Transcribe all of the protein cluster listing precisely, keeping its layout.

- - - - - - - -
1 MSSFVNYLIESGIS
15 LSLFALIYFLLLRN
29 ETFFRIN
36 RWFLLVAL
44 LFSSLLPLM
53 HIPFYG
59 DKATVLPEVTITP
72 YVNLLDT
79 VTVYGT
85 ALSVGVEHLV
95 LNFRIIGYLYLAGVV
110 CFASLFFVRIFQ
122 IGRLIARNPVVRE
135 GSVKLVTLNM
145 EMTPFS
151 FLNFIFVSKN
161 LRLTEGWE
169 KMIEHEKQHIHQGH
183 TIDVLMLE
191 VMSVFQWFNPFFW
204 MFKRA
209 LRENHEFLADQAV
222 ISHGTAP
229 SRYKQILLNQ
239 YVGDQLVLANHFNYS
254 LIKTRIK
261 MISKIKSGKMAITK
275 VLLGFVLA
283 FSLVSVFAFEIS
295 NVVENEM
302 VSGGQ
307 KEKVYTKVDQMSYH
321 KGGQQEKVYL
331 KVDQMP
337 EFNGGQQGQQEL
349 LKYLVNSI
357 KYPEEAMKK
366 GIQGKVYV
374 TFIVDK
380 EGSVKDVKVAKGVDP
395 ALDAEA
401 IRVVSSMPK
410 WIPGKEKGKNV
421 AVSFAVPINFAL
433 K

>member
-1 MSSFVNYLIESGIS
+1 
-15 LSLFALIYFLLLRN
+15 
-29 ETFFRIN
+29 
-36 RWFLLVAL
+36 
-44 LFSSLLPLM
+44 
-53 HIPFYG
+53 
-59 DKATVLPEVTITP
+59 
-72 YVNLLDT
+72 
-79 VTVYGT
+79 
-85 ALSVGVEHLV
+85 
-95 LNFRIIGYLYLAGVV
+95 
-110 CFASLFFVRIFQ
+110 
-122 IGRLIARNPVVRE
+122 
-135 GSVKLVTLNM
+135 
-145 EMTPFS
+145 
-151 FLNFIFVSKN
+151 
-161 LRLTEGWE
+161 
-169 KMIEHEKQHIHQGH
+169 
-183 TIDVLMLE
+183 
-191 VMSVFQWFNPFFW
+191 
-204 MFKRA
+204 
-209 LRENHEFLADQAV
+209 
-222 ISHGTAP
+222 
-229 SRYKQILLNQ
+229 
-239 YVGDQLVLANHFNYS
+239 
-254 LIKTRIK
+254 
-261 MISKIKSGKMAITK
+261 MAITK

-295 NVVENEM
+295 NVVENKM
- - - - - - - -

1 MSSFVNYLIESGIS
15 LSLFALIYFLLLRN
29 ETFFRIN
36 RWFLLVAL
44 LFSSLLPLM
53 HIPFYG
59 DKATVLPEVTITP
72 YVNLLDT
79 VTVYGT
85 ALSVGVEHLV
95 LNFRIIGYLYLAGVV
110 CFASLFFVRIFQ
122 IGRLIARNPVVRE
135 GSVKLVTLNM
145 EMTPFS
151 FLNFIFVSKN
161 LRLTEGWE
169 KMIEHEKQHIHQGH
183 TIDVLMLE
191 VMSVFQWFNPFFW
204 MFKRA
209 LRENHEFLADQAV
222 ISHGTAP
229 SRYKQILLNQ
239 YVGDQLVLANHFNYS
254 LIKTRIK
261 MISKIKSGKMAITK
275 VLLGFVLA
283 FSLVSVFAFEIS
295 NVVENEM
302 VSGGQ
307 KEKVYTKVDQMSYH
321 KGGQQEKVYL
331 KVDQMP
337 EFNGGQQGQQEL
349 LKYLVNSI
357 KYPEEAMKK
366 GIQGKVYV
374 TFIVDK
380 EGSVKDVKVAKGVDP
395 ALDAEA
401 IRVVSSMPK
410 WIPGKEKGKNV
421 AVSFAVPINFAL
433 K

>member
-1 MSSFVNYLIESGIS
+1 
-15 LSLFALIYFLLLRN
+15 
-29 ETFFRIN
+29 
-36 RWFLLVAL
+36 
-44 LFSSLLPLM
+44 
-53 HIPFYG
+53 
-59 DKATVLPEVTITP
+59 
-72 YVNLLDT
+72 
-79 VTVYGT
+79 
-85 ALSVGVEHLV
+85 
-95 LNFRIIGYLYLAGVV
+95 
-110 CFASLFFVRIFQ
+110 
-122 IGRLIARNPVVRE
+122 
-135 GSVKLVTLNM
+135 
-145 EMTPFS
+145 
-151 FLNFIFVSKN
+151 
-161 LRLTEGWE
+161 
-169 KMIEHEKQHIHQGH
+169 
-183 TIDVLMLE
+183 
-191 VMSVFQWFNPFFW
+191 
-204 MFKRA
+204 
-209 LRENHEFLADQAV
+209 
-222 ISHGTAP
+222 
-229 SRYKQILLNQ
+229 
-239 YVGDQLVLANHFNYS
+239 
-254 LIKTRIK
+254 
-261 MISKIKSGKMAITK
+261 MAITK

-295 NVVENEM
+295 NVVENKM